Tuesday, April 3, 2012

Captain Thomas Thompson House

Captain Thomas Thompson’s house, once known as the Mark H. Wentworth house,  is located at 179 Pleasant Street, next south of the Governor John Langdon House and directly across from the intersection of Junkins Avenue and Pleasant Street.

Thomas Thompson was a respected Portsmouth shipbuilder and shipmaster. The Continental Congress commissioned him a naval officer on October 10, 1776. His commission was signed by John Hancock.

He supervised the construction of and captained the USS Raleigh, a 32-gun frigate built on Badger’s Island, which at that time was known as Langdon’s Island. The Raleigh is the warship depicted on the Great Seal of New Hampshire.

The Raleigh was the first American warship built in Portsmouth. Launched on May 21, 1776, the ship sailed from Portsmouth on August 12, 1777, accompanied by the 24-gun Alfred. Their destination was L'Orient, France, to embark and transport arms and ammunition to the Continental Army.

The Raleigh captured the British schooner Nancy on September 2. Two days later, they attacked a British convoy and damaged a 20-gun brig named Druid so badly that the British ship had to return to port. The Druid suffered six men killed and twenty-six wounded, while the Raleigh had casualties of three killed and wounded.

After loading the stores in L’Orient, the two American warships sailed for home on December 29, 1777. During the return voyage, they captured a British ship off Senegal. On March 9, 1778 two British warships, HMS Ariadne and HMS Ceres, captured the slower-sailing Alfred near the Lesser Antilles. The Raleigh was too far away to rescue her; however, as a result of Alfred’s loss, the Marine Committee accused Captain Thompson of cowardice and dereliction of duty, and he lost command of the Raleigh.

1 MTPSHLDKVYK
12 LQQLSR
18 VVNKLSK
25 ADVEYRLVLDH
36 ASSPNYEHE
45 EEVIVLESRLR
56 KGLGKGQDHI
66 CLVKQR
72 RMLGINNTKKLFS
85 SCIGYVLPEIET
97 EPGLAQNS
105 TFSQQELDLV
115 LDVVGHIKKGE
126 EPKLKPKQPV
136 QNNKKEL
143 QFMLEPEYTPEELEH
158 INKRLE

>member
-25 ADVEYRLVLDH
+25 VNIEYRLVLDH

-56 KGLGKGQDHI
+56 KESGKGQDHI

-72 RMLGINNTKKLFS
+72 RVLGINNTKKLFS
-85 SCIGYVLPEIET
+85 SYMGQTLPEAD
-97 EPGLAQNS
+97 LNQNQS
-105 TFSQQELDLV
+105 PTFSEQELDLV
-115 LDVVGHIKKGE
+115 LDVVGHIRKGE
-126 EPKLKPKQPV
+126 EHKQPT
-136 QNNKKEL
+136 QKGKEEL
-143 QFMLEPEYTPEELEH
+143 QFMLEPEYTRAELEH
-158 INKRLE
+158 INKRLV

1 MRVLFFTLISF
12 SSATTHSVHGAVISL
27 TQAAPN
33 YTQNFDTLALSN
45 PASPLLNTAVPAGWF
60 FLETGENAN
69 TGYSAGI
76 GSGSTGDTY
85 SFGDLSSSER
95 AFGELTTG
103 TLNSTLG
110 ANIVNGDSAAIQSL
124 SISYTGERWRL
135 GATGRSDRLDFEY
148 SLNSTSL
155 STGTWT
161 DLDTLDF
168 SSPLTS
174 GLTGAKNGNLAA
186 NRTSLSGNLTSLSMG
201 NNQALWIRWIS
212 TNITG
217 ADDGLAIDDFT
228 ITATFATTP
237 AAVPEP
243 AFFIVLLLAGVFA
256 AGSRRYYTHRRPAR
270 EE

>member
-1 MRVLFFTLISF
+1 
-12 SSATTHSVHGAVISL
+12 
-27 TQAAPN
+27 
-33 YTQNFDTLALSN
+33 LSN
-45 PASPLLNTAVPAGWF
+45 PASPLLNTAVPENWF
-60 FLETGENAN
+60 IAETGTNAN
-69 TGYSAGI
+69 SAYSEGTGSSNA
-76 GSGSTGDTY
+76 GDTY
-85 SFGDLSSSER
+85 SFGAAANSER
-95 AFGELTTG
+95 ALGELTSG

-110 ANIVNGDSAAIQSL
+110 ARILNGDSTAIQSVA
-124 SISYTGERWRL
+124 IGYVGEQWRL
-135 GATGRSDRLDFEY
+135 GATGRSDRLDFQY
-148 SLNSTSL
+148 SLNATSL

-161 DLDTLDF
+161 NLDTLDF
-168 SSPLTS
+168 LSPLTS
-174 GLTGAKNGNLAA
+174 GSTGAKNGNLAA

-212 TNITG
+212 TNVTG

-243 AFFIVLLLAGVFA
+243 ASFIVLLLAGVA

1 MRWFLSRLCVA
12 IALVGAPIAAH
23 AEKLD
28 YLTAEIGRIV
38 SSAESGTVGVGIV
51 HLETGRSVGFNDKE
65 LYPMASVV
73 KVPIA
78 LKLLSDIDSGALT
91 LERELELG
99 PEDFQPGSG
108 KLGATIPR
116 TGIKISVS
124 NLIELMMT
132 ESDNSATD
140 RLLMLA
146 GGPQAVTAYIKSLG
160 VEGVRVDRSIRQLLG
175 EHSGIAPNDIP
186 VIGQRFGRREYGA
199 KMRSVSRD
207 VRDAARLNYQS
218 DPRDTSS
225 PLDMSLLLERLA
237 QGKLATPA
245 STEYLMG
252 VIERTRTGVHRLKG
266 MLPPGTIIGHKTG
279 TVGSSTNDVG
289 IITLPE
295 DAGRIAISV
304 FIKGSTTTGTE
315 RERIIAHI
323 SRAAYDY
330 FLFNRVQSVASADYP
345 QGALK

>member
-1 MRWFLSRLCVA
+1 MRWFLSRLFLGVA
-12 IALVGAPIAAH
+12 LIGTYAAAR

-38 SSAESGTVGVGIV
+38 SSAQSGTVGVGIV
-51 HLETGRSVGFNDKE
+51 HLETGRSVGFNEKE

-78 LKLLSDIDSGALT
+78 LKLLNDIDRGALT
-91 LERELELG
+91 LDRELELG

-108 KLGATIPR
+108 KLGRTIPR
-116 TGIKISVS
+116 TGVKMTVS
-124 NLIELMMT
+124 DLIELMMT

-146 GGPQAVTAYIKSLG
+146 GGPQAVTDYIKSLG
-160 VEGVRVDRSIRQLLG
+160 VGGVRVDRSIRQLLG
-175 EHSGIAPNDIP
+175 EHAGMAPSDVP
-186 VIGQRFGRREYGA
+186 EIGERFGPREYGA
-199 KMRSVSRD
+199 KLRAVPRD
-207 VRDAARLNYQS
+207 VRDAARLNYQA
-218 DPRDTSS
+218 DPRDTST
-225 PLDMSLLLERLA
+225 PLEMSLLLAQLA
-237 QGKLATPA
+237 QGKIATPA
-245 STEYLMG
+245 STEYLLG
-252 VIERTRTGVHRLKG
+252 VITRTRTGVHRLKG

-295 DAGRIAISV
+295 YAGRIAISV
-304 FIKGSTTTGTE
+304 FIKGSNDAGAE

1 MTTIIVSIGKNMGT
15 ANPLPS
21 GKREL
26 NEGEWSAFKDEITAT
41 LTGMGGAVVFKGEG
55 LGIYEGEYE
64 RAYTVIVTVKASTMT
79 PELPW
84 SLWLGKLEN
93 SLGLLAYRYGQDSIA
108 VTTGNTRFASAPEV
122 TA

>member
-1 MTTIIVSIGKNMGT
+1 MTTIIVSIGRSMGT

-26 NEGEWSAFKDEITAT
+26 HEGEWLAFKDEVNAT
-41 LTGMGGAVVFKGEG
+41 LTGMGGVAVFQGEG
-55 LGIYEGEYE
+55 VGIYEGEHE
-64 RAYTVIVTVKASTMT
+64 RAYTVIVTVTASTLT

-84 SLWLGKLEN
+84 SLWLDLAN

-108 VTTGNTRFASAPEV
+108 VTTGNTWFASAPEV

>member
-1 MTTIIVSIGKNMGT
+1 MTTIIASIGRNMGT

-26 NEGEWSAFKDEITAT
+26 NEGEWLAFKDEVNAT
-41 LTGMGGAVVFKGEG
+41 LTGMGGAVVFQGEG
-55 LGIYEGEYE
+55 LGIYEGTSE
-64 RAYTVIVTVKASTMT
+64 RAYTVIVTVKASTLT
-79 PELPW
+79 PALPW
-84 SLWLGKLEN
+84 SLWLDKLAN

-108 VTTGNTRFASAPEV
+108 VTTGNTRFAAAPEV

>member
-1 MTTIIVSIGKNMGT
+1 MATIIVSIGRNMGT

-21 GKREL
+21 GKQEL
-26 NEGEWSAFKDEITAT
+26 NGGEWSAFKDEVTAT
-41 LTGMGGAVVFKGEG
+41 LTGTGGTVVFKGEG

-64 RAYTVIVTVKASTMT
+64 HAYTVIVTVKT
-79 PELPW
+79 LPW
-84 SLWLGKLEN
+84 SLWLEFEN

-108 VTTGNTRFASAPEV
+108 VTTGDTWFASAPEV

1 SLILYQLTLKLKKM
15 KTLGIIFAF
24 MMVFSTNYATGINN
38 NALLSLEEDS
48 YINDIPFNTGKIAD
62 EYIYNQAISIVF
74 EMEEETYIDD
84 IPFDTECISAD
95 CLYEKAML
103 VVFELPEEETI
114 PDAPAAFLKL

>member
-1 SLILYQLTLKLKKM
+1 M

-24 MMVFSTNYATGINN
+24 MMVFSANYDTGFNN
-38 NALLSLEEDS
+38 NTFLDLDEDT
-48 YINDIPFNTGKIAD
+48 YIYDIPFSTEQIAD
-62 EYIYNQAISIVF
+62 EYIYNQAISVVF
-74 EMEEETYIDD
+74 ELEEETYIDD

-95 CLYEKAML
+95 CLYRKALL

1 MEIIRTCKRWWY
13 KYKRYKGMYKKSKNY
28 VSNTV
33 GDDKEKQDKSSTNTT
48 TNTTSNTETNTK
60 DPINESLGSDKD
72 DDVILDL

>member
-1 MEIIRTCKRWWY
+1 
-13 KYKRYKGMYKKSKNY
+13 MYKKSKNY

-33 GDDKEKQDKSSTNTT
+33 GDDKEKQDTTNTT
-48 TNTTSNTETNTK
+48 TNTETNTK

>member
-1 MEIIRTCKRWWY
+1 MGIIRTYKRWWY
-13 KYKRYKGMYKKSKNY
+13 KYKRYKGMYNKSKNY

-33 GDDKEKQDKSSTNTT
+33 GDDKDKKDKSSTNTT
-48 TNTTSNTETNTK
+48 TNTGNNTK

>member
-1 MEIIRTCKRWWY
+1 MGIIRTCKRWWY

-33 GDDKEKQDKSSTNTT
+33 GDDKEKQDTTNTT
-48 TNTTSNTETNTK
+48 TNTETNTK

Captain Thomas Thompson built this mansion on Pleasant Street a year after the Revolutionary War ended, in 1784, the same year that John Langdon built the mansion next door. As Governor of New Hampshire, his neighbor appointed Captain Thompson a Colonel of the Regiment of Artillery on August 10, 1785.

Thomas Thompson, as Grand Master of Masons in New Hampshire, laid the cornerstone for the current St. John’s Church on June 24, 1807. He died in 1809.

The photograph below, from the Library of Congress, was taken around 1907.

One of Thomas Thompson’s daughters married Dr. Josiah Dwight, and they lived in this home for a number of years.

Mark Hunking Wentworth, a seventh generation of Portsmouth’s powerful Wentworth family, lived here until his death in 1902. He was a descendant of the Mark Hunking Wentworth who purchased the Governor John Wentworth mansion for his son in 1764.

This house remains a private residence.


  1. TY for the lovely post and I have link to you from my posting. Do you have any idea, what he did after being discharged? And what happened to the daugther?

  2. Thank you for commenting, The Historic Traveller!

    Unfortunately, none of my references say anything about Captain Thompson's activities during the Revolutionary War, from the time he was relieved of duty from the Raleigh (1777) until he built his mansion on Pleasant Street in 1784. As a master shipbuilder, I suspect he was employed by John Langdon at his shipyard on Langdon (now Badger) Island.

    As for his daughter, her name was Susanna (Thompson)Dwight. Dr. and Mrs. Dwight had four children: William Lyman (1808-1899), John Thompson (1810-1811), Martha Strong (1812-1888), and Ann Brierly (1913-1904). They owned this house at least until 1855, the year of his death, and she probably continued as the owner until the house was sold to Mark Hunking Wentworth in 1859

    The Historic Traveler was nice enough to include a link to my article on her blog page, so I happily return the favor: